Nelson and Hwang’s “Roots and Revelation: Genetic Ancestry Testing and the YouTube Generation”
Nelson writes about the use of video-sharing on YouTube to create a community that supports each other while learning about users’ ancestries, particularly in the African-American community. The premise behind genealogy is simple, and I enjoyed the phrase that “genealogy is a necessity of knowing who you are and everything you hope to be” (Nelson and Hwang 273). This made me believe that being able to know who your ancestors are should be a basic and unalienable right, and that it’s remarkable how far technology has come in creating a space where users can talk about their experiences in finding out their roots.
It’s interesting that they mention that social networking sites, or SNSs, “encourage a sense of proximity between broadcasters and commenters… partly achieved through filming technique and style: close-angle views and sotto voce tones are employed on roots revelations that approximate the “confessional” interludes… these videos create intimacy despite the fact that they can be grainy and poorly lit” (Nelson and Hwang 282). I definitely agree that the homemade quality of videos on YouTube is one of the reasons that they seem so relatable and why they may help foster this community of people looing for their ancestry online. This deeply contrasted with the high-quality, well-lit, professional-looking video portfolio that comprises the “Whiteness Project,” which was actually filmed in Buffalo, New York where I’ve lived the past seven years very recently. I had stumbled upon this week and was outraged about. The project interviews several white people about their experiences with their “whiteness” and how they feel about their ancestry; the conversation may be needed in public dialogue but some of the interviewees seemed to be making ridiculous demands. For instance, Chris states that “as a white person, I wish I had that feeling of being… of being white but I don’t… the pride and the culture of being white just isn’t there” (Whiteness Project: Chris), which touches on his wish for a community but his community seems to be that of “real life” and not online, a dichotomy that is seen not only in the YouTube genealogy community but also in the Jurgenson reading where the author talks about the discrepancies between “real life” and “online.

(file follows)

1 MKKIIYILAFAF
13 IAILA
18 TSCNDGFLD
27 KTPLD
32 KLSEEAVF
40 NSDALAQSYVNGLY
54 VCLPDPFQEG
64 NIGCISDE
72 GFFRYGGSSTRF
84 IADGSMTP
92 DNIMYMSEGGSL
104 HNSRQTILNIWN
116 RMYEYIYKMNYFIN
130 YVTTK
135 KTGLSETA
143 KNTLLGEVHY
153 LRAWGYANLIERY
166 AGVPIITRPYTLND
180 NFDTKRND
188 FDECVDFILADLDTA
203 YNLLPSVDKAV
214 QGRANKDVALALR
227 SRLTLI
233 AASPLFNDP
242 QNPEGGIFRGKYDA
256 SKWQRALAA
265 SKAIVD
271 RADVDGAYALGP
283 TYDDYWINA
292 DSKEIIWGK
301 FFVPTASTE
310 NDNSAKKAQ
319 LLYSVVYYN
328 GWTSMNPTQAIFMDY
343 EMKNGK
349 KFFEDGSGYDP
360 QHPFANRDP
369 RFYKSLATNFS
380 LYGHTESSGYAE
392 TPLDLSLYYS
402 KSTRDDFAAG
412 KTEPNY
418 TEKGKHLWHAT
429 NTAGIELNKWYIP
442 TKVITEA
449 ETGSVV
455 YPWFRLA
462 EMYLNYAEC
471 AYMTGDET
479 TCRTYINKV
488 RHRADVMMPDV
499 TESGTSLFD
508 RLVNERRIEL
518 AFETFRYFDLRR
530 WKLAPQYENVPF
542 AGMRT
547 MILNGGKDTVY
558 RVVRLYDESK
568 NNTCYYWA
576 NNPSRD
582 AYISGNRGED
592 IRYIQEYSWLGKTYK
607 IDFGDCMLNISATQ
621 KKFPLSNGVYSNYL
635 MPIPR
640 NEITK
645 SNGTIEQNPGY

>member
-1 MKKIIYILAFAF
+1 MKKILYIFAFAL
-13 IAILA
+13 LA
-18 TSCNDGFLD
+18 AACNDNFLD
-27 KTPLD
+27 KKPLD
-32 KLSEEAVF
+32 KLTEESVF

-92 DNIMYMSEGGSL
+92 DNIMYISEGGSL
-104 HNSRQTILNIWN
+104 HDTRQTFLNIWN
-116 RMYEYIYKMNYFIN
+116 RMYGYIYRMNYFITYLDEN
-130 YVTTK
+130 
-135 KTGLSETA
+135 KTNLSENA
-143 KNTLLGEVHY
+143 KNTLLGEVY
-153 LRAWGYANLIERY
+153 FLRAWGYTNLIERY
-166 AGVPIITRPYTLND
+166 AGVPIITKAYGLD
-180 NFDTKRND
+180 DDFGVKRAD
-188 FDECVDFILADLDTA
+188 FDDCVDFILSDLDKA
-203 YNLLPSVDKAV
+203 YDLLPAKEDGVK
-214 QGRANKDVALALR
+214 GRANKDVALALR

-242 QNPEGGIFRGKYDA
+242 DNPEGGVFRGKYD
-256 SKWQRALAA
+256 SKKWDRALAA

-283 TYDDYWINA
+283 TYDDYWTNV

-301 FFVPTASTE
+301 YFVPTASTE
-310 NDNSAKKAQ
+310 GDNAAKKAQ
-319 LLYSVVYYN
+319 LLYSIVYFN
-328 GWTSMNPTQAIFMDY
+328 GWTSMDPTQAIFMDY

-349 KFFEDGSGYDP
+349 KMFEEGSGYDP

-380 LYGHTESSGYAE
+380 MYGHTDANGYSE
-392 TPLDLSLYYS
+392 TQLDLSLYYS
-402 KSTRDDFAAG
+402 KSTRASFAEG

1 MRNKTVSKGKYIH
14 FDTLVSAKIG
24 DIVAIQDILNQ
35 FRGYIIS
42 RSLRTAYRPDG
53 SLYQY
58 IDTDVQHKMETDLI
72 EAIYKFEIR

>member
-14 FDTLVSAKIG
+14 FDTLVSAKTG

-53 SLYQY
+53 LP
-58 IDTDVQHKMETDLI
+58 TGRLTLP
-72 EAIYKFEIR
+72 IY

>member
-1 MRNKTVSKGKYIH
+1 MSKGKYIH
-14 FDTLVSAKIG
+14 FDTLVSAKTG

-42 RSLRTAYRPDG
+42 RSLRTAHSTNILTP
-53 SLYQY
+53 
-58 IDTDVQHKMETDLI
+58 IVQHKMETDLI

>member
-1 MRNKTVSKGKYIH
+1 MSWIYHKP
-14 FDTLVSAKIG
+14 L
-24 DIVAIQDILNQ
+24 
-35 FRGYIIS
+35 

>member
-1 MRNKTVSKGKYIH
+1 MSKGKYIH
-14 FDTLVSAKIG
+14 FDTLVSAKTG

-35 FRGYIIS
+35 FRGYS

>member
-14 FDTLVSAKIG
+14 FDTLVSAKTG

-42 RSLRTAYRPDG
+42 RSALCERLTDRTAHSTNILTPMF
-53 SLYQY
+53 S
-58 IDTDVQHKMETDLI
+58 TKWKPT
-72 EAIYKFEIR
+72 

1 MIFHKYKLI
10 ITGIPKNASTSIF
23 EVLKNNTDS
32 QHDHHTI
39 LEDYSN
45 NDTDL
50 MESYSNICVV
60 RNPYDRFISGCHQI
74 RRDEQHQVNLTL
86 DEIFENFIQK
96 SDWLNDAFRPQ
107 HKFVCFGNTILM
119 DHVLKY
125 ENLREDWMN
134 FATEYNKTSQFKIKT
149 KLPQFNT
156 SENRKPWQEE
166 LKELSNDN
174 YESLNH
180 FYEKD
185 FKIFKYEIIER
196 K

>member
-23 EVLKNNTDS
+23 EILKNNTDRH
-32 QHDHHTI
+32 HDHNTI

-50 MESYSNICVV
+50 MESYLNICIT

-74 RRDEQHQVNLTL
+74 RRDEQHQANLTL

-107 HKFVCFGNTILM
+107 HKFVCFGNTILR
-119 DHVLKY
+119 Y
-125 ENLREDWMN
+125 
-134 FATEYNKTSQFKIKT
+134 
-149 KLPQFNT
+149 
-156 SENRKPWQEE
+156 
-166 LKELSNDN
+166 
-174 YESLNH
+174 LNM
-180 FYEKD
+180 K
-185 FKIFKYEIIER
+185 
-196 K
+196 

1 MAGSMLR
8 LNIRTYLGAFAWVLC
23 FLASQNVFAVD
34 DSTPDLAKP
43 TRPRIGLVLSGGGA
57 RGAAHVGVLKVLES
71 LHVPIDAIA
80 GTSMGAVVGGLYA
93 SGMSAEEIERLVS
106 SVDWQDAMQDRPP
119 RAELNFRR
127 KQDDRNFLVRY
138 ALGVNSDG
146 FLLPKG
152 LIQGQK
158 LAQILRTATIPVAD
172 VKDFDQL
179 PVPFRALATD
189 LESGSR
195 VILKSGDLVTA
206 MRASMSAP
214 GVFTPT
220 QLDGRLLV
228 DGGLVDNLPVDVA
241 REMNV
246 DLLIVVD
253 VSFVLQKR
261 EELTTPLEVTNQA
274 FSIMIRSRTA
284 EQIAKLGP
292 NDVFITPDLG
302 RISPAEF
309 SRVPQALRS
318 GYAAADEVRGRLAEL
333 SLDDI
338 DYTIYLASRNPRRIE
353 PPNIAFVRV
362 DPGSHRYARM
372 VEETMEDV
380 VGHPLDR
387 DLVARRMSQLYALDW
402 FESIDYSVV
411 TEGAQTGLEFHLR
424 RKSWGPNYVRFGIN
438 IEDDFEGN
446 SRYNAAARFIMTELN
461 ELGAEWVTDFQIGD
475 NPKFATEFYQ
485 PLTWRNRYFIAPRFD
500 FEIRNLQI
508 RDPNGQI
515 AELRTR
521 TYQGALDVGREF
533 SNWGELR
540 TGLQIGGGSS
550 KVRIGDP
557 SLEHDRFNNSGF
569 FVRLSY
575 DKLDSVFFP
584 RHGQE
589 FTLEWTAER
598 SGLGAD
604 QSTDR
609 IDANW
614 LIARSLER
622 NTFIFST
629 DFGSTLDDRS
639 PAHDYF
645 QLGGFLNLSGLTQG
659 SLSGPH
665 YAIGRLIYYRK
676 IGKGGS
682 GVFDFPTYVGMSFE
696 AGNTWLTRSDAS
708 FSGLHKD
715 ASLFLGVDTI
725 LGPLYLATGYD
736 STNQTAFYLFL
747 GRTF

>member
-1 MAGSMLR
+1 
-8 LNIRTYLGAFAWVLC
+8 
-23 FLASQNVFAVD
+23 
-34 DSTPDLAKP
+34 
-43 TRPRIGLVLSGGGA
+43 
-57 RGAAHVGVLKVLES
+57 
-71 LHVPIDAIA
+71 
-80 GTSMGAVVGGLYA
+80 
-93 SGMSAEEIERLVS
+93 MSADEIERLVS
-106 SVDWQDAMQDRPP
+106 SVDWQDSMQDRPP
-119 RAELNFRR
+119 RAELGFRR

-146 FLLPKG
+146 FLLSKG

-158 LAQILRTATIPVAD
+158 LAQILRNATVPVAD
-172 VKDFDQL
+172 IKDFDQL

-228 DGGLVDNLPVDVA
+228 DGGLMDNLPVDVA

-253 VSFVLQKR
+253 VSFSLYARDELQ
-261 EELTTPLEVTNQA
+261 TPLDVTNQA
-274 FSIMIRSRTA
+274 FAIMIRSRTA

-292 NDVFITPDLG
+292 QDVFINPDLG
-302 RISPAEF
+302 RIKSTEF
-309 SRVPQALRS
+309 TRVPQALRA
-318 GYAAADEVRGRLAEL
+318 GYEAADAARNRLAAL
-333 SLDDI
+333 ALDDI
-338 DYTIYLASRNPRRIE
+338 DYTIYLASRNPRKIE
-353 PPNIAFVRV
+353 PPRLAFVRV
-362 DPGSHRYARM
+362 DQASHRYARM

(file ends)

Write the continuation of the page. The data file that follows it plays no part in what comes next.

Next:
Duster’s “The Combustible Intersection”
It’s almost common knowledge that DNA testing is supposedly a good thing because it makes catching culprits easier when it comes to crimes like murder and rape. However, Duster argues that DNA collection can be a bad thing, because besides the first type of collection at crime scenes, there is this second type of data collection from “persons who are known to the police, mainly because they have been convicted of a crime,” an idea that seems okay except when facing the reality that databases are often racialized and known persons to the police are overwhelmingly people of color (Duster 313, Duster 317). The Duster reading really highlights how the criminal justice system, and particularly the collection of DNA, is heavily skewed and racialized, making it easier for people of color to be convicted of crimes because their DNA is often stored on these DNA databases more often than white people who were not “known suspects” who had their DNA samples taken from them before they become suspects to crimes.
Jurgenson, “The Disconnectionists”